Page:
Norfolk sailor on run rescues man, child in wheelchair who fell in water near Spirit of Norfolk


Lt. John Miller

NORFOLK, Va. (WAVY) — A Norfolk sailor saved the life of a man and a wheelchair-bound child earlier this month after they fell into the water near the Spirit of Norfolk ship in downtown Norfolk.

The U.S. Navy says Lt. John Miller, who’s been in the Navy for 9 years, was running along the Elizabeth River Trail around 6 p.m. on June 9 when he turned a corner and saw the man and child on the edge of the seawall. He kept going, but then heard a splash. The man and child were gone, with just the wheelchair left behind.

Miller sprinted over, and asked another jogger to go for help as he jumped several feet down into the water after seeing the man floundering, the Navy said.

He grabbed the two, and a line from a boat bumper and held on, but realized the child was non-verbal. Miller didn’t know how much water the child had ingested, so he chose to swim with the man and child 10-15 feet down the seawall to a ladder.

Lt. John Miller (U.S. Navy photo)

“Perhaps I should have paused and located the nearest ladder or a life ring, but I knew that everything was time critical.

The child and man would be OK, and were out of the water before paramedics arrived.

Miller said he had no hesitation to jump in, but said the real hero was the child’s caretaker, who immediately jumped in to help.

“I cannot actually process the feeling I had — I just felt an immense pressure to act,” he said. “I knew he could not survive the water with his disability, so I had no choice. I did not know the water skills of his guardian, and I could not be sure of any possible injuries or trauma to either of them. I had to act … if one person is missing from that chain of action, it may have turned out badly.”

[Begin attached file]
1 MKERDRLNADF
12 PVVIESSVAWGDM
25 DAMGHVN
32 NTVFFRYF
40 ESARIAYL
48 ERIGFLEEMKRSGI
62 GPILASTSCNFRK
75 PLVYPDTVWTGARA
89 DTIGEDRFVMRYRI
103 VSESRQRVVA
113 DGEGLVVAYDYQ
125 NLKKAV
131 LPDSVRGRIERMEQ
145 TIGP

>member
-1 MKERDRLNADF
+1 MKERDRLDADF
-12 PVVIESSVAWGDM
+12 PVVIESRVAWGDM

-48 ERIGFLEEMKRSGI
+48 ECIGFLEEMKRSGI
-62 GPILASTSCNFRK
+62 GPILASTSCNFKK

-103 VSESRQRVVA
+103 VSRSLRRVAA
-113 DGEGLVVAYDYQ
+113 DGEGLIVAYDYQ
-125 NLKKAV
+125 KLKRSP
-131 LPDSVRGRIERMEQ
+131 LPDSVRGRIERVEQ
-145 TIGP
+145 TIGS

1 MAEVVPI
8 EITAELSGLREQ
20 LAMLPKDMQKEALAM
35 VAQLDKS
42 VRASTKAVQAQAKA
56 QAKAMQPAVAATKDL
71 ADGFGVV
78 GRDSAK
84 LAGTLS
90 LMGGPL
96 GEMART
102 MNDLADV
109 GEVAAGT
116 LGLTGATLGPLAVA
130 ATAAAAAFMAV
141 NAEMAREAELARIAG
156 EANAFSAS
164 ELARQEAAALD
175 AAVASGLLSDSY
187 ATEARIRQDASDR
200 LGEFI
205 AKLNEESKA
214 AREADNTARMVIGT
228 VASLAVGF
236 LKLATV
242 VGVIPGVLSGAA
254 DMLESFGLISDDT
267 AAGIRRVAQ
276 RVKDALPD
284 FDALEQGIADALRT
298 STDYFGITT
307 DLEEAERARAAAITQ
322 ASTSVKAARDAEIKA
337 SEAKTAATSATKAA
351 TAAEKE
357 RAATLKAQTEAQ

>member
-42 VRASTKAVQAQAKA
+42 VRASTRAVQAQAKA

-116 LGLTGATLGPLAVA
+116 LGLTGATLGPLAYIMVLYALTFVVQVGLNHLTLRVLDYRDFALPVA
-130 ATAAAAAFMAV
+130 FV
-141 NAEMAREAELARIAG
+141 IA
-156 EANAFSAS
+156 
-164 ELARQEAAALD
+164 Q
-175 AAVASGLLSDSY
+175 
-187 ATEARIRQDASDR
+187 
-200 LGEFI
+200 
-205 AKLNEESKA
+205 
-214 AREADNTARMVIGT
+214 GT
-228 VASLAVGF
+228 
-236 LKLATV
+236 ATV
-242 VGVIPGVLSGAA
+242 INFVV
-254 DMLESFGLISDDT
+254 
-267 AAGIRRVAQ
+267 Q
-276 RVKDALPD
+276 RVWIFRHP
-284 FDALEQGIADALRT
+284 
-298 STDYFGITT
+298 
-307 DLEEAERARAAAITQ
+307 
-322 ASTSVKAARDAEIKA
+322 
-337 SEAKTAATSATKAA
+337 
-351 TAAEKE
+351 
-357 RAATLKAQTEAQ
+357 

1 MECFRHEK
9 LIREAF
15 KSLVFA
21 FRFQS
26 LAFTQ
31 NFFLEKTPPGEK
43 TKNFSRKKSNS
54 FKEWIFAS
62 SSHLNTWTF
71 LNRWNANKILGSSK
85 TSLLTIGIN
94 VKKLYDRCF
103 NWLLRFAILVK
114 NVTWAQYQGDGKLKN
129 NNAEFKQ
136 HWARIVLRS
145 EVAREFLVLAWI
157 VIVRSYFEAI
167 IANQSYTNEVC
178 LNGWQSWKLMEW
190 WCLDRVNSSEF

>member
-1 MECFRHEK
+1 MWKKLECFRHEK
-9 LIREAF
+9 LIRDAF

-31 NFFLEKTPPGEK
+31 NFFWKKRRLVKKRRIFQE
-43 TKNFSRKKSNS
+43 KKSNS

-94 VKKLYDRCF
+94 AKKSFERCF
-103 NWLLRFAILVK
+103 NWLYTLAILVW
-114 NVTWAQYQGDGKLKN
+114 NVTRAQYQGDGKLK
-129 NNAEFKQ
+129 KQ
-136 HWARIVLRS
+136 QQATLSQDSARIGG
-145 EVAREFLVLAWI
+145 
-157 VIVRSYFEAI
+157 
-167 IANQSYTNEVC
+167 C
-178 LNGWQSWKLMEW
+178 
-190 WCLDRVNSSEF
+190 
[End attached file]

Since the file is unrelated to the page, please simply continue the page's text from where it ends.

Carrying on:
Miller is a native of Kinsman, Ohio, and lives in downtown Norfolk with his spouse, Taylor, and his dog. He told the Navy that Miller was influenced by from one of his mentors on how to respond in situations like this one.

“At the beginning of my military career, now Major Clayton Jarolimek, USMC, said to ‘always place yourself at the point of friction, where you can maximize your influence on the outcome.’ I try to do that every day in everything that I do. It does not change when I take off my uniform, go home, and enter my local community. At that moment, the point of friction was in the water, so into the water I went.”

“People of strength and in positions of power must always look out and fight for those who cannot defend and protect themselves,” Miller said. “The relationship between the man and the child represents that fundamental truth. One act or event pales in small comparison to the years of selfless love, patience, and care provided to that child.”

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